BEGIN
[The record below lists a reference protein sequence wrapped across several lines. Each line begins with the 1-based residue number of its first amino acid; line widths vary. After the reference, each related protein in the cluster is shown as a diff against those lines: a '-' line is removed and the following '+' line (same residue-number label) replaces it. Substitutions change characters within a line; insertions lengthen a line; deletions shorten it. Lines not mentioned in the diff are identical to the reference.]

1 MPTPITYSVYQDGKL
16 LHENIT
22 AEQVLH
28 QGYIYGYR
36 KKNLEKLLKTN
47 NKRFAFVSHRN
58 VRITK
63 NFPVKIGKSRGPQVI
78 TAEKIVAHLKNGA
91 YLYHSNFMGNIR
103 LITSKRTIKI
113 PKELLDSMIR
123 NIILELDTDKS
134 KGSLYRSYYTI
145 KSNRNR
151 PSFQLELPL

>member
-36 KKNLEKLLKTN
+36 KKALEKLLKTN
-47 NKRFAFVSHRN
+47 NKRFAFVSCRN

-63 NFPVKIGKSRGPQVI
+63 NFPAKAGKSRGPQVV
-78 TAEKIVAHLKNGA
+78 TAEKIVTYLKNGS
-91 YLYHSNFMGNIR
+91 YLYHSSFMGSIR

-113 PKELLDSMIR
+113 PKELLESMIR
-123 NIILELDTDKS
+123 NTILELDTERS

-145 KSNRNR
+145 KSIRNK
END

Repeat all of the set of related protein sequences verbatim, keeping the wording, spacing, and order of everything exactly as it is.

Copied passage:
[The record below lists a reference protein sequence wrapped across several lines. Each line begins with the 1-based residue number of its first amino acid; line widths vary. After the reference, each related protein in the cluster is shown as a diff against those lines: a '-' line is removed and the following '+' line (same residue-number label) replaces it. Substitutions change characters within a line; insertions lengthen a line; deletions shorten it. Lines not mentioned in the diff are identical to the reference.]

1 MPTPITYSVYQDGKL
16 LHENIT
22 AEQVLH
28 QGYIYGYR
36 KKNLEKLLKTN
47 NKRFAFVSHRN
58 VRITK
63 NFPVKIGKSRGPQVI
78 TAEKIVAHLKNGA
91 YLYHSNFMGNIR
103 LITSKRTIKI
113 PKELLDSMIR
123 NIILELDTDKS
134 KGSLYRSYYTI
145 KSNRNR
151 PSFQLELPL

>member
-36 KKNLEKLLKTN
+36 KKALEKLLKTN
-47 NKRFAFVSHRN
+47 NKRFAFVSCRN

-63 NFPVKIGKSRGPQVI
+63 NFPAKAGKSRGPQVV
-78 TAEKIVAHLKNGA
+78 TAEKIVTYLKNGS
-91 YLYHSNFMGNIR
+91 YLYHSSFMGSIR

-113 PKELLDSMIR
+113 PKELLESMIR
-123 NIILELDTDKS
+123 NTILELDTERS

-145 KSNRNR
+145 KSIRNK